A 62-year-old Caucasian man with a history of diabetes and a myocardial infarction 2 years ago is hospitalized for acute decompensated heart failure. He is diuresed with improvement in symptoms and is discharged on appropriate medications. He is seen in clinic 4 months later with complaints of worsening symptoms over the last month. Previously he became mildly short of breath after significant exertion, but he now reports severe shortness of breath after walking only 50 m. He is asymptomatic only at rest. His current medications include aspirin, captopril, carvedilol, furosemide, atorvastatin, omega-3 fatty acids, and pantoprazole. An ECG performed in the office shows Q waves in leads V3 and V4, with a normal QRS duration. An echocardiogram performed 1 week ago showed an ejection fraction of 35%.
The patient has been encouraged to quit smoking and drinking alcohol, and to eat a low-sodium diet. What additional therapy is recommended at this time?a. Losartan
: Spironolactone. This question tests the reader’s understanding of chronic heart failure treatment. The patient displays New York Heart Association (NYHA) class III symptoms (no symptoms at rest, but symptoms with minimal exertion), and therefore needs an escalation in his treatment. He is on an appropriate initial regimen, which includes a loop diuretic, an ACE inhibitor, and a β-blocker. Angiotensin receptor blockers (ARBs) are appropriate alternatives to ACE inhibitors, but should not be used in conjunction with ACE inhibitors. The three β-blockers shown to have a survival benefit in heart failure are carvedilol, metoprolol, and bisoprolol, so one of these agents is usually used. This patient is symptomatic and needs the next step in therapy, which is an aldosterone antagonist (e.g., spironolactone). These agents reduce mortality in patients with NYHA class III/IV with a reduced ejection fraction (≤35%), or in patients with heart failure that have suffered a previous myocardial infarction. Notable side effects of spironolactone include hyperkalemia, gynecomastia, and agranulocytosis. If the patient is still symptomatic, digoxin may be prescribed although there is no mortality benefit with this agent. The patient should also consider an ICD given his history of myocardial infarction and reduced ejection fraction. ICDs have been shown to reduce mortality, both for primary prevention and for secondary prevention of fatal arrhythmias.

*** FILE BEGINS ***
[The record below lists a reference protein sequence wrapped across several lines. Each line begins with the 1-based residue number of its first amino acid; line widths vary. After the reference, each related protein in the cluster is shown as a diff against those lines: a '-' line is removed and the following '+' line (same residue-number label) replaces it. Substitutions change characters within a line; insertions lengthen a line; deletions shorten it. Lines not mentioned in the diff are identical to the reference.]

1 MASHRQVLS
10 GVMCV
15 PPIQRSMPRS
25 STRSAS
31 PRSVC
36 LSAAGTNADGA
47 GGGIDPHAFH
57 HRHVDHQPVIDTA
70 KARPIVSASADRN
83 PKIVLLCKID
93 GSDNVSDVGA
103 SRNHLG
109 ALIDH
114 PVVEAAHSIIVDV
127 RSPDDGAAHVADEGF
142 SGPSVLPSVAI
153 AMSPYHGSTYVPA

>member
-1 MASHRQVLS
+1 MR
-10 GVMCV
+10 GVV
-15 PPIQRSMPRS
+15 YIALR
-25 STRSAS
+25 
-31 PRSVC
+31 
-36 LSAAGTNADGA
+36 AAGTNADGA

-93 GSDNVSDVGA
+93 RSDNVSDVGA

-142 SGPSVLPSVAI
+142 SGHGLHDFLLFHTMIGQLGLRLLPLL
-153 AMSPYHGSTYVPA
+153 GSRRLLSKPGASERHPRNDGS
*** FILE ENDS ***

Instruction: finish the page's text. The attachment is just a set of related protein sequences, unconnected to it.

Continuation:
(A) The patient is already on an ACE inhibitor, and there is no benefit to adding an angiotensin receptor blocker. (C) Cardiac resynchronization therapy (CRT) may be considered in heart failure patients with dyssynchrony between the left and right ventricles, and therefore criteria for CRT includes a QRS duration >120 ms. This patient does not meet criteria. (D) Hydralazine and nitrates are used as alternatives to ACE inhibitors and ARBs if the patient cannot tolerate one of these agents. Hydralazine and nitrates are especially beneficial for African Americans, but this patient is Caucasian.